|© 1998 Bernard SUZANNE||Last updated December 5, 1998|
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This page is part of the "tools" section of a site, Plato and his dialogues, dedicated to developing a new interpretation of Plato's dialogues. The "tools" section provides historical and geographical context (chronology, maps, entries on characters and locations) for Socrates, Plato and their time. By clicking on the minimap at the beginning of the entry, you can go to a full size map in which the city or location appears. For more information on the structure of entries and links available from them, read the notice at the beginning of the index of persons and locations.
City of southern Italy (area 1).
The city of Locri was founded around 680 B. C. by settlers form Ozolian Locris in central Greece, on the northern coast of the gulf of Corinth, who gave their new city the name of their homeland.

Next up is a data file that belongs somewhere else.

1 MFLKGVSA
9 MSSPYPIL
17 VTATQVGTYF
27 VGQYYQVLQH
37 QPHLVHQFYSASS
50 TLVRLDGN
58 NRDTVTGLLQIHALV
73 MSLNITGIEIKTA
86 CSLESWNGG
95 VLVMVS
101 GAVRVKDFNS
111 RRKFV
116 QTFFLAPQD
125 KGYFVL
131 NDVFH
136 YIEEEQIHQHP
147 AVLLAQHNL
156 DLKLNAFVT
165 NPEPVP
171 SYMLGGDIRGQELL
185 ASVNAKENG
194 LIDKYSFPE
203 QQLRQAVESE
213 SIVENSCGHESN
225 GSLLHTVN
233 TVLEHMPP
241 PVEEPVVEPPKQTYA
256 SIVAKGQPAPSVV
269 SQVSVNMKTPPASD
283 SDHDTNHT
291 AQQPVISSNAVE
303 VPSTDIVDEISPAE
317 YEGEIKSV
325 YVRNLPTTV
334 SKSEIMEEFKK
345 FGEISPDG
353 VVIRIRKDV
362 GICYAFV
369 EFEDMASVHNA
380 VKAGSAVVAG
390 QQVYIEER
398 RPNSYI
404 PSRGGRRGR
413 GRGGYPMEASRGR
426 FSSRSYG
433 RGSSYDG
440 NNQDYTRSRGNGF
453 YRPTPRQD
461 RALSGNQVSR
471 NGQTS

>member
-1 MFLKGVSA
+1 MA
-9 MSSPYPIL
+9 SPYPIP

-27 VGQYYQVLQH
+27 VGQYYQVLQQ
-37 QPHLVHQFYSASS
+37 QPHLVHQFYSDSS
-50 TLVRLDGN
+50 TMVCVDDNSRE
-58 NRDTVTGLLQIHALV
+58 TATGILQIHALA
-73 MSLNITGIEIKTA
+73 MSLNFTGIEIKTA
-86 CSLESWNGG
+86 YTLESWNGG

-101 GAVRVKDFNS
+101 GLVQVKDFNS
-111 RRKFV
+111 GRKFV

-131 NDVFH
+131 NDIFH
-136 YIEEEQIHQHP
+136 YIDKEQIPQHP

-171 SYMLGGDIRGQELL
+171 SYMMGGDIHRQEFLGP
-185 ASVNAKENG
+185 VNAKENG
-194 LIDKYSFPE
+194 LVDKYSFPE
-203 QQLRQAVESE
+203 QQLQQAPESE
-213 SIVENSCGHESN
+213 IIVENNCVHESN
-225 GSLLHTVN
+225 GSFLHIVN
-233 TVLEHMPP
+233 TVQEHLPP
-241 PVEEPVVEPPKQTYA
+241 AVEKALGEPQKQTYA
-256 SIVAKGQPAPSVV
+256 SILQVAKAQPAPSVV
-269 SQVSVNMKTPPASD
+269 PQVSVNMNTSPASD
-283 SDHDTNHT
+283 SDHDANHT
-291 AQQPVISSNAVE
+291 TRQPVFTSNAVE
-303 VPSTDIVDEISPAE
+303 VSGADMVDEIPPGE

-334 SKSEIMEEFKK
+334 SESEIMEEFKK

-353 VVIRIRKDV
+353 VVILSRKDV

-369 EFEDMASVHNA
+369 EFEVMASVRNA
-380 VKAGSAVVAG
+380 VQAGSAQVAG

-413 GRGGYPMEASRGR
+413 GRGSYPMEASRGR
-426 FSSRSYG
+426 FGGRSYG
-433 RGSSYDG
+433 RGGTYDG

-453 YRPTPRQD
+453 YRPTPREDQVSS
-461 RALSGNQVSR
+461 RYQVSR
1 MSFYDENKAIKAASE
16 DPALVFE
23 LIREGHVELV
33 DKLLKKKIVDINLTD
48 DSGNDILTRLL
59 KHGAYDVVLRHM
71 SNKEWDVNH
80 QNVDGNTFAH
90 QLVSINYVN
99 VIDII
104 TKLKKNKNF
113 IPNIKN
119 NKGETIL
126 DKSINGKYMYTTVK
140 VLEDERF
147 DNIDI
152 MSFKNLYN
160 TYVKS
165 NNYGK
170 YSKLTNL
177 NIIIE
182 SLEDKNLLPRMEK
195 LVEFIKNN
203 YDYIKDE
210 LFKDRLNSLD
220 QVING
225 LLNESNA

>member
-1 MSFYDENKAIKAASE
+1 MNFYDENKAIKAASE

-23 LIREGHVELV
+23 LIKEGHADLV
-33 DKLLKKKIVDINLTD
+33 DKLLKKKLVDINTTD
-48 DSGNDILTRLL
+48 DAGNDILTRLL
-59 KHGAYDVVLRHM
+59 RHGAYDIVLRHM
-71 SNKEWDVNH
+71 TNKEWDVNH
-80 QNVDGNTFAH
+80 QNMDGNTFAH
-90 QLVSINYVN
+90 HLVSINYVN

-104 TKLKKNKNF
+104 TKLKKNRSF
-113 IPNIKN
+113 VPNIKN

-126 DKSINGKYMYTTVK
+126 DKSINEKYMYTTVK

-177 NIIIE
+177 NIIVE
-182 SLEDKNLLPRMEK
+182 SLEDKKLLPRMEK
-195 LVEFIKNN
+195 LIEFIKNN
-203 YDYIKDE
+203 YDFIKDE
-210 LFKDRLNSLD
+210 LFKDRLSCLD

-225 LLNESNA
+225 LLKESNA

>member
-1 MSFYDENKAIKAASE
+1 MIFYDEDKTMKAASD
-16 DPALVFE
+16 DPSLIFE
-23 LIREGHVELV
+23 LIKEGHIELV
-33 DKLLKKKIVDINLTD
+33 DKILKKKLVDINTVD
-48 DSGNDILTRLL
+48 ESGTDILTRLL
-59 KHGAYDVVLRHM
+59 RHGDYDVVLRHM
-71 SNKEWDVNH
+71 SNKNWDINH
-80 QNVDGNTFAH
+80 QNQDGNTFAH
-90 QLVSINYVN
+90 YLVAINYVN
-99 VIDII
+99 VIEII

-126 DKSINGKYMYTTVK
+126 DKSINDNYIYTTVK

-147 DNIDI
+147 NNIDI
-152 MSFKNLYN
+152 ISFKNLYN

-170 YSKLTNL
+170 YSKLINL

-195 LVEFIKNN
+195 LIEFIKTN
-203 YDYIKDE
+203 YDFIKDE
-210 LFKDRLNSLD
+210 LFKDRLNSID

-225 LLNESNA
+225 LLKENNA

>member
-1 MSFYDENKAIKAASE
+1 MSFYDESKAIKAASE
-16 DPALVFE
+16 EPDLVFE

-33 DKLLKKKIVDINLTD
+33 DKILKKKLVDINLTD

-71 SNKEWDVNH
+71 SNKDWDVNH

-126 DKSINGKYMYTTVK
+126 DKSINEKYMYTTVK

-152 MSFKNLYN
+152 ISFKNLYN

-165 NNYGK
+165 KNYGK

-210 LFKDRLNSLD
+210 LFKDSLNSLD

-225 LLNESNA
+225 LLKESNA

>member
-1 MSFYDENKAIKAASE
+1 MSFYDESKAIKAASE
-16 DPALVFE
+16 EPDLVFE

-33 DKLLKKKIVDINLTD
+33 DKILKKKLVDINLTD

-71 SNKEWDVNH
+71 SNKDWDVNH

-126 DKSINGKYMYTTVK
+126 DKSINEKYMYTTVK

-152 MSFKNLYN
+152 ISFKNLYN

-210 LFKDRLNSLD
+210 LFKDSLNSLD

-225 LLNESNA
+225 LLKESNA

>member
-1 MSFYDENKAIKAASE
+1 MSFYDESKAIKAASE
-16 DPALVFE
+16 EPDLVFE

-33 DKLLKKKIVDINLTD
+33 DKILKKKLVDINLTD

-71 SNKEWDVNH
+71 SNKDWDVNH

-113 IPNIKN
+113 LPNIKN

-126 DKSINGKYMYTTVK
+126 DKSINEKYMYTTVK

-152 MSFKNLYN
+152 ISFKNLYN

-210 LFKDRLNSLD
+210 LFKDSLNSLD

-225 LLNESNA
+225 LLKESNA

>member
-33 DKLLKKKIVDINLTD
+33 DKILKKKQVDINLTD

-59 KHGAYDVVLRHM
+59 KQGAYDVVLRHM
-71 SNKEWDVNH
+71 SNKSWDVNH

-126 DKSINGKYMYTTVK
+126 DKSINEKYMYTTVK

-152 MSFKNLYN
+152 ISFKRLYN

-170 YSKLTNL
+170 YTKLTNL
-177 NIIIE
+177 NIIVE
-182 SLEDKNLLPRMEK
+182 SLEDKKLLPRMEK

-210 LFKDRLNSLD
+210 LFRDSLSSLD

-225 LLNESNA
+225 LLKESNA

Locri is mentioned by Plato as the birthplace and home city of Timæus, the main speaker in the Timæus . But it is not clear whether Timæus is a historical person or a creation of Plato, because we know next to nothing about him aside from what is said in Plato's dialogue and mentions in Cicero (Ist century B. C.), who twice refers to Timæus as one of Plato's teachers of Pythagorean philosohpy (De Republica, I, Loeb ed., 33-4 ; De Finibus Bonorum et Malorum, Loeb ed., 491) and Iamblicus (IInd century A. D.), who includes a Timæus in a list of prominent Pythagorean philosophers, both of which might have been derived from Plato's dialogue.